Kawakiu Archaeological Findings
By Leihiwahiwa Ritte
Kawakiu is a subsistence fishing area that many depend on to feed their ʻohana. Gathering paʻakai, fishing, throwing net, diving, or harvesting ʻopihi along its pristine shoreline are common practices of subsistence in the area. However, beyond its beauty and the abundance it provides, Kawakiu is also a historical site with significant archaeological findings.
Several structures can still be seen today. Archaeologist Marshall Weisler published a study identifying house sites, fishing shrines, stone mounds, stone walls, and grinding slabs. Near the center of the point, south of Kawakiu Bay, there is a rock-walled structure. Weisler refers to it as “the most substantial structure in the Kawakiu Nui area.” Weisler notes, “it was probably a heiau.”
A total of 110 indigenous manufactured artifacts were unearthed. One site alone had the largest collection of fishhooks and fishhook manufacturing tools ever recorded in Hawaii. Besides fishhooks, cowry shell octopus lures, sinkers, hammerstones, adzes and coral abraders were also discovered. Evidence of imported goods was present in the area as well due to Western contact. Iron-manufactured fishhooks and ones made from nails, in addition to glass bottles, ceramicware, flint and glass trade beads were found.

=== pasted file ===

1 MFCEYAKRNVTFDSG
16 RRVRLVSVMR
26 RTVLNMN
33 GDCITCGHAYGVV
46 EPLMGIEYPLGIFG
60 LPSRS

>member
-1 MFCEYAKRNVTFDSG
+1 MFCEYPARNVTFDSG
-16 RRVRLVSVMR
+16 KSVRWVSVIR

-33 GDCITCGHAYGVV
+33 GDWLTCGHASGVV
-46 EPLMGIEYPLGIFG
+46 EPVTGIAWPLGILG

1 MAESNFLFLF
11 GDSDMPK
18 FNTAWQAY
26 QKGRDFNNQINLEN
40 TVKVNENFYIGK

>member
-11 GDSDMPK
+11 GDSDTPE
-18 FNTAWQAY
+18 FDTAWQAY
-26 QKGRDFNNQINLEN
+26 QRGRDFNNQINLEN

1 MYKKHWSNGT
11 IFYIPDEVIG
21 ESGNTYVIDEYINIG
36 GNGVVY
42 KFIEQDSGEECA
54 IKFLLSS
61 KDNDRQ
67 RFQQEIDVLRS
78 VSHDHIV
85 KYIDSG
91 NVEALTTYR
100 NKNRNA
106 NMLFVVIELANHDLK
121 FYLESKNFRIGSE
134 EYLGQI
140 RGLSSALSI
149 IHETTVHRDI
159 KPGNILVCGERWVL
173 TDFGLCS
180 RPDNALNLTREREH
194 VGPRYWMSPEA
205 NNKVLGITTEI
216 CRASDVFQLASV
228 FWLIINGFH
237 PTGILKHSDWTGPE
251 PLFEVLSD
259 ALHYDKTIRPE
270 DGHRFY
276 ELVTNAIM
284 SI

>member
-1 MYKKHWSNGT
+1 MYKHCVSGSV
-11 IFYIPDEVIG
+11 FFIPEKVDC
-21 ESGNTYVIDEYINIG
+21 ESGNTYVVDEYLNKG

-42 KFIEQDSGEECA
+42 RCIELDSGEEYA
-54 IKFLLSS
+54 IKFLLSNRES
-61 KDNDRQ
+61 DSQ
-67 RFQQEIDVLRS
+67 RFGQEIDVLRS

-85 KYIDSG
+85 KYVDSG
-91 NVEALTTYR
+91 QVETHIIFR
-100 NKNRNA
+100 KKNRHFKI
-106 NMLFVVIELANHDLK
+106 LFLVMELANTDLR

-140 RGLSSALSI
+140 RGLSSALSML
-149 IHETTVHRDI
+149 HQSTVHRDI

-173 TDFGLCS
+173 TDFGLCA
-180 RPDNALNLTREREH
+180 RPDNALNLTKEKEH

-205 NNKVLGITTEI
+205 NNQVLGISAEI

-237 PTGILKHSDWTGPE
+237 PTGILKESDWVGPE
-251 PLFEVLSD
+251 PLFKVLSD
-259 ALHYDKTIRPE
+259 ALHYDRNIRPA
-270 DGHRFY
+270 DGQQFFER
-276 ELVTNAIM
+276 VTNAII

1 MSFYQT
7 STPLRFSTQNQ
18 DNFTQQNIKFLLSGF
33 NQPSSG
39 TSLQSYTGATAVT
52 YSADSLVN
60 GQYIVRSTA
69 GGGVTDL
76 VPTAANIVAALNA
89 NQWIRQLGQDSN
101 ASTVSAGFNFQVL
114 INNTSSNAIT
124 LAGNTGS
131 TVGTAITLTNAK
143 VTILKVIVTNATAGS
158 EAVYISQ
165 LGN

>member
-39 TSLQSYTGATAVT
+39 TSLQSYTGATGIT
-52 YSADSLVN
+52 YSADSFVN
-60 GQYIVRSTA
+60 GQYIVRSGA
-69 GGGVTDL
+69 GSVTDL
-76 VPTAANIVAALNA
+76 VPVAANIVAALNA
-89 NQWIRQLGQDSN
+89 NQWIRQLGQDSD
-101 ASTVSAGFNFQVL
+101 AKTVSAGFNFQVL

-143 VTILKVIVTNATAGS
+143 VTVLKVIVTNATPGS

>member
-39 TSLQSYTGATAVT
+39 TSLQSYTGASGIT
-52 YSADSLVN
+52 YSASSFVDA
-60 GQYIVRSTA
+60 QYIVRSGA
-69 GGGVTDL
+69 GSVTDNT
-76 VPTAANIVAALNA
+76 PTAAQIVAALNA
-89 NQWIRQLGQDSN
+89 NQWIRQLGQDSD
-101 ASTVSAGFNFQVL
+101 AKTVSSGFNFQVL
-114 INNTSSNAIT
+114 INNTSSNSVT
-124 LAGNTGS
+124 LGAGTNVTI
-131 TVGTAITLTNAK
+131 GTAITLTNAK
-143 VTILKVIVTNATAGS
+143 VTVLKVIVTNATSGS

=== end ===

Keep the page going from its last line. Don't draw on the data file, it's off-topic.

It is evident that Kawakiu was a very productive and extensively used area for subsistence. Subsistence fishing and gathering continues to be an important way of life for Molokai. It is the kuleana of kanaka to malama and preserve Kawakiu for generations to come.
All information is found in Marshall Weisler, A Second Look At the Archaeology of Kawakiu Nui, West Molokai, Hawaiian Islands.